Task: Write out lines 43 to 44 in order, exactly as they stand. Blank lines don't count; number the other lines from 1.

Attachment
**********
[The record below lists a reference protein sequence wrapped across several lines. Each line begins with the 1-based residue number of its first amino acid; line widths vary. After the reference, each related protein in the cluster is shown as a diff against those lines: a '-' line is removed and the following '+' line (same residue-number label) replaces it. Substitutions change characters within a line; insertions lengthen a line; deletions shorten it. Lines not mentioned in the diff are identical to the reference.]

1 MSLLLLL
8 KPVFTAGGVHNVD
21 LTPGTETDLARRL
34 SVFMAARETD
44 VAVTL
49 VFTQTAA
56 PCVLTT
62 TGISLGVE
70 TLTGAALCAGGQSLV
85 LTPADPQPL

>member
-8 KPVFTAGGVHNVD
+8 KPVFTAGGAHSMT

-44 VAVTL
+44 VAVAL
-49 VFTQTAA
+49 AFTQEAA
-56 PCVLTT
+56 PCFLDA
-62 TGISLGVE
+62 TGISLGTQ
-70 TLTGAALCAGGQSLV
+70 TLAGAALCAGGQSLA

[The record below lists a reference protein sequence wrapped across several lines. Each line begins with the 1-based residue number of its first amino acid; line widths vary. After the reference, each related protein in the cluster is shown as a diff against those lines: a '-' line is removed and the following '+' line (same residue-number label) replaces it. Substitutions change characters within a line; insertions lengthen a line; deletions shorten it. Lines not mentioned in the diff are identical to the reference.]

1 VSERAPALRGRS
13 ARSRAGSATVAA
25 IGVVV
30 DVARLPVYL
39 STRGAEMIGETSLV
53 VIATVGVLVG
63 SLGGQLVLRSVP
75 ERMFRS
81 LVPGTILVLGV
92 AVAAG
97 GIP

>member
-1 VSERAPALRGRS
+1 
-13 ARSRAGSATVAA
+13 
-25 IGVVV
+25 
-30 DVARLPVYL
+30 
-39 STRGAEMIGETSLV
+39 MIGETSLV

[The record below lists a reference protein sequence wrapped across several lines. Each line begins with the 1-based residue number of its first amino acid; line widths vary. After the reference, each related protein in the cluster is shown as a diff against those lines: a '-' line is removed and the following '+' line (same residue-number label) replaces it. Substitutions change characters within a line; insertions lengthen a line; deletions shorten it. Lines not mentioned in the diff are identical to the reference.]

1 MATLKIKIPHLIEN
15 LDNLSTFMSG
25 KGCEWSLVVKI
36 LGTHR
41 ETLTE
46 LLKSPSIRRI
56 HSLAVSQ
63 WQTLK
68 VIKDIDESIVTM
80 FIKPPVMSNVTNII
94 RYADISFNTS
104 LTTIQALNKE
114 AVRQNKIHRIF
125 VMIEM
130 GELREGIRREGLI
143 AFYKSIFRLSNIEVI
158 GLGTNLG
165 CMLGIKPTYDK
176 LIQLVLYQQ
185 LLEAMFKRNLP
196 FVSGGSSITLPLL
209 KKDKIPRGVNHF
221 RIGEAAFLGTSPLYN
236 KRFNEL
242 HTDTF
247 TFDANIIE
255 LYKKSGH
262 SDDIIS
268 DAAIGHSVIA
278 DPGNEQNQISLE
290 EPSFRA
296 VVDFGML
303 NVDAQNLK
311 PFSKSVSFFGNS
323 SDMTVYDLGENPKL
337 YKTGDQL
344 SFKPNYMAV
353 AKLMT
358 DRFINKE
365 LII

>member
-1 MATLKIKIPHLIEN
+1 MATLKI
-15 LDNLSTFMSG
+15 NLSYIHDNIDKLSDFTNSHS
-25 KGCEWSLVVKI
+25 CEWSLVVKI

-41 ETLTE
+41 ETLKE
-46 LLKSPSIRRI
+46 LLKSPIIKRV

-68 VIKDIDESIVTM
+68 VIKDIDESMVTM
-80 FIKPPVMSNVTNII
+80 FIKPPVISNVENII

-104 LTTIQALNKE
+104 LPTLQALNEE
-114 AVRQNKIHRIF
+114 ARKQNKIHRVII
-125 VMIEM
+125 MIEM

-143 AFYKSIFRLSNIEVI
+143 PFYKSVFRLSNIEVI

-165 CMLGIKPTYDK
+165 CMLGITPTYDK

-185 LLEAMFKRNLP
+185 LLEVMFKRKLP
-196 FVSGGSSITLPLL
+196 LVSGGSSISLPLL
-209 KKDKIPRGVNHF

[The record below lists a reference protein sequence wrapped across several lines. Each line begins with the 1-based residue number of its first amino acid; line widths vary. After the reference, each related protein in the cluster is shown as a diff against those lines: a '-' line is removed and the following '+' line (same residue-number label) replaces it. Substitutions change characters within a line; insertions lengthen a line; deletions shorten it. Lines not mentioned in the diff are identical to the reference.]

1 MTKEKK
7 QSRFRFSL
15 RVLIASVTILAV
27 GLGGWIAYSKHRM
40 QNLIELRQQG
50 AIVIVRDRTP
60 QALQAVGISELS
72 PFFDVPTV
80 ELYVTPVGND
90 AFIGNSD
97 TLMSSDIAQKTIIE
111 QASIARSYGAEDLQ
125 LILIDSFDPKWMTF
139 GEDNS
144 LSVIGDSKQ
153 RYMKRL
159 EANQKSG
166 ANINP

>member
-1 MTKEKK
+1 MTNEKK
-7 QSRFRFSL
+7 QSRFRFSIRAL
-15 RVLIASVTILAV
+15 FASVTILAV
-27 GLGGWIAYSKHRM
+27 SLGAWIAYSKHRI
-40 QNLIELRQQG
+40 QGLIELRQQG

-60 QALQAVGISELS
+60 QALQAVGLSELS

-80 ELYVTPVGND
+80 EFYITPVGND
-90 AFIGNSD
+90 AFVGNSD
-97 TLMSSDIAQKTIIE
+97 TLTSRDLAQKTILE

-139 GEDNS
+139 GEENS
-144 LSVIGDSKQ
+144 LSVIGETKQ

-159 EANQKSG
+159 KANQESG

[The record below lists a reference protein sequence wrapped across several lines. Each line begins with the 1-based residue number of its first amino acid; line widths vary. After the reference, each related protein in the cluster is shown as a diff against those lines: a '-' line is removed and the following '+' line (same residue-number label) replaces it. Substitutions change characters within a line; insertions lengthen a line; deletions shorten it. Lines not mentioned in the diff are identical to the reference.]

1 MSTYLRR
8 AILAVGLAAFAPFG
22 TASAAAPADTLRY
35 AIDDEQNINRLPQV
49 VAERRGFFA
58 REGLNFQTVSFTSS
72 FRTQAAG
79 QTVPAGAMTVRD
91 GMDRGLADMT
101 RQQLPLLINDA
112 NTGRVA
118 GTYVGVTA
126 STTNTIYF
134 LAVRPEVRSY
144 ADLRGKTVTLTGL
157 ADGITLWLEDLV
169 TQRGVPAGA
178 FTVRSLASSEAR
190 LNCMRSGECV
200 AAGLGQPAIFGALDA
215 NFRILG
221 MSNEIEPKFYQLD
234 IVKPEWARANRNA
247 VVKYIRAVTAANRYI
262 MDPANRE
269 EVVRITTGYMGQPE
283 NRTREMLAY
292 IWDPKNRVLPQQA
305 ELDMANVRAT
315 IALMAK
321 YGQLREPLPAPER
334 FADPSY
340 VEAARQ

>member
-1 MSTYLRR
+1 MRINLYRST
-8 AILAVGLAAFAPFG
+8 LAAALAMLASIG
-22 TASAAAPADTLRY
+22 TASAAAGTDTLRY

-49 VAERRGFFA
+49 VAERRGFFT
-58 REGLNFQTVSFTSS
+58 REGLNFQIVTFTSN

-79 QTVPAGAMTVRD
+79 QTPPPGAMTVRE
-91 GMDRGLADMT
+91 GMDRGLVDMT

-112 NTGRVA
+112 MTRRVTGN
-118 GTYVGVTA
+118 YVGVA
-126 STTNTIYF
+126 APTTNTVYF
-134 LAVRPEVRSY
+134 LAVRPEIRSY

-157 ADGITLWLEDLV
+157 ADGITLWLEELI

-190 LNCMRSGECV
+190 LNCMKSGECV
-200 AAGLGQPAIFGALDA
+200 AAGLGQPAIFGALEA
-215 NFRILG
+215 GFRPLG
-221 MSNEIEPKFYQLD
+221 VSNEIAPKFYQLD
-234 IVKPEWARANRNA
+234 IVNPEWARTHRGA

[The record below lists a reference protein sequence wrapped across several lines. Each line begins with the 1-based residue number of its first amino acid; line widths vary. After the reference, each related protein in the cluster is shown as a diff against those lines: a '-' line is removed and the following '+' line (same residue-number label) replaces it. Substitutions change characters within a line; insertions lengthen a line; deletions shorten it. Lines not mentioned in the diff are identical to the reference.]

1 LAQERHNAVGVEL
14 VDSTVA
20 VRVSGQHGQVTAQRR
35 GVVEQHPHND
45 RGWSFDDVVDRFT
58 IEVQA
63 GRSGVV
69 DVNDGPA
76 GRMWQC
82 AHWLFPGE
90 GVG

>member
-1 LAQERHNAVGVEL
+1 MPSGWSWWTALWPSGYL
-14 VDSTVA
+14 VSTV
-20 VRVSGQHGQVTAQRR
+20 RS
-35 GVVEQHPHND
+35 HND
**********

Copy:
+25 
-30 DVARLPVYL